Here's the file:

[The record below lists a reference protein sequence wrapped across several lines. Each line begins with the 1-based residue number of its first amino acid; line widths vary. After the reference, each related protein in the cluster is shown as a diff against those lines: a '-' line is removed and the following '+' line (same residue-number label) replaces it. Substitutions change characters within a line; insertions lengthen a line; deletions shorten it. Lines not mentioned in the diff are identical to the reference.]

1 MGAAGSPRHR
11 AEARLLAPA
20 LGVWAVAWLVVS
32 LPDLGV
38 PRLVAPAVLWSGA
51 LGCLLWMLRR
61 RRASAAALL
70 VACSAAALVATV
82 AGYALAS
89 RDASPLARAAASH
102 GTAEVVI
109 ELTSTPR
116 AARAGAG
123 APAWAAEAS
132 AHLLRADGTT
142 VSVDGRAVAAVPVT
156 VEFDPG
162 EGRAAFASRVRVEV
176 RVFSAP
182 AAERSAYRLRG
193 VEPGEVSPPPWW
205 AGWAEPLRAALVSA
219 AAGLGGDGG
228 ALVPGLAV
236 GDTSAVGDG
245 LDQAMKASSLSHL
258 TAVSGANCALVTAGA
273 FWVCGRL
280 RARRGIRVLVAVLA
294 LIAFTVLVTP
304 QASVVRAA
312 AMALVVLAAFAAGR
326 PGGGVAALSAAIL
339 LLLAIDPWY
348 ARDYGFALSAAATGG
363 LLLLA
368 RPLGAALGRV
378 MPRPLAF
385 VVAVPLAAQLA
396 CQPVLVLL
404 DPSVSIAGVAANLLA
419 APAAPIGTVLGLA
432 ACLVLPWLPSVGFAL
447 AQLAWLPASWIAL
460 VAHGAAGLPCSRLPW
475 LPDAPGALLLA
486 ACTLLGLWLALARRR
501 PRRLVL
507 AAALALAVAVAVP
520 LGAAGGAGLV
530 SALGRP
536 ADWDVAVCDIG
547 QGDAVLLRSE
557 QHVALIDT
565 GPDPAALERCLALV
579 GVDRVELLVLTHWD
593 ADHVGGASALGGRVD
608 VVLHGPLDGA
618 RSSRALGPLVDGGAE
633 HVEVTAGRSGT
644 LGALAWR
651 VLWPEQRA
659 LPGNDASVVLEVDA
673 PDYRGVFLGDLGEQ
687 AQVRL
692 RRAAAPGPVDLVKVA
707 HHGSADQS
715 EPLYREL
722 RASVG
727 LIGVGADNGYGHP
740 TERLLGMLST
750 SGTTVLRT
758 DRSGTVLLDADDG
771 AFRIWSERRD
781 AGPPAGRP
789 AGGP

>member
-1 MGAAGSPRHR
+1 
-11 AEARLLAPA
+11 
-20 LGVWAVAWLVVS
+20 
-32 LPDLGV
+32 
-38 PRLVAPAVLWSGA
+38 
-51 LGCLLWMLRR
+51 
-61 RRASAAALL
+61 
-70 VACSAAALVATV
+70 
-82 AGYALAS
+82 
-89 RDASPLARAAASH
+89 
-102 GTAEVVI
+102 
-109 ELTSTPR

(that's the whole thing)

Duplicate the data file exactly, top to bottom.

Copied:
[The record below lists a reference protein sequence wrapped across several lines. Each line begins with the 1-based residue number of its first amino acid; line widths vary. After the reference, each related protein in the cluster is shown as a diff against those lines: a '-' line is removed and the following '+' line (same residue-number label) replaces it. Substitutions change characters within a line; insertions lengthen a line; deletions shorten it. Lines not mentioned in the diff are identical to the reference.]

1 MGAAGSPRHR
11 AEARLLAPA
20 LGVWAVAWLVVS
32 LPDLGV
38 PRLVAPAVLWSGA
51 LGCLLWMLRR
61 RRASAAALL
70 VACSAAALVATV
82 AGYALAS
89 RDASPLARAAASH
102 GTAEVVI
109 ELTSTPR
116 AARAGAG
123 APAWAAEAS
132 AHLLRADGTT
142 VSVDGRAVAAVPVT
156 VEFDPG
162 EGRAAFASRVRVEV
176 RVFSAP
182 AAERSAYRLRG
193 VEPGEVSPPPWW
205 AGWAEPLRAALVSA
219 AAGLGGDGG
228 ALVPGLAV
236 GDTSAVGDG
245 LDQAMKASSLSHL
258 TAVSGANCALVTAGA
273 FWVCGRL
280 RARRGIRVLVAVLA
294 LIAFTVLVTP
304 QASVVRAA
312 AMALVVLAAFAAGR
326 PGGGVAALSAAIL
339 LLLAIDPWY
348 ARDYGFALSAAATGG
363 LLLLA
368 RPLGAALGRV
378 MPRPLAF
385 VVAVPLAAQLA
396 CQPVLVLL
404 DPSVSIAGVAANLLA
419 APAAPIGTVLGLA
432 ACLVLPWLPSVGFAL
447 AQLAWLPASWIAL
460 VAHGAAGLPCSRLPW
475 LPDAPGALLLA
486 ACTLLGLWLALARRR
501 PRRLVL
507 AAALALAVAVAVP
520 LGAAGGAGLV
530 SALGRP
536 ADWDVAVCDIG
547 QGDAVLLRSE
557 QHVALIDT
565 GPDPAALERCLALV
579 GVDRVELLVLTHWD
593 ADHVGGASALGGRVD
608 VVLHGPLDGA
618 RSSRALGPLVDGGAE
633 HVEVTAGRSGT
644 LGALAWR
651 VLWPEQRA
659 LPGNDASVVLEVDA
673 PDYRGVFLGDLGEQ
687 AQVRL
692 RRAAAPGPVDLVKVA
707 HHGSADQS
715 EPLYREL
722 RASVG
727 LIGVGADNGYGHP
740 TERLLGMLST
750 SGTTVLRT
758 DRSGTVLLDADDG
771 AFRIWSERRD
781 AGPPAGRP
789 AGGP

>member
-1 MGAAGSPRHR
+1 
-11 AEARLLAPA
+11 
-20 LGVWAVAWLVVS
+20 
-32 LPDLGV
+32 
-38 PRLVAPAVLWSGA
+38 
-51 LGCLLWMLRR
+51 
-61 RRASAAALL
+61 
-70 VACSAAALVATV
+70 
-82 AGYALAS
+82 
-89 RDASPLARAAASH
+89 
-102 GTAEVVI
+102 
-109 ELTSTPR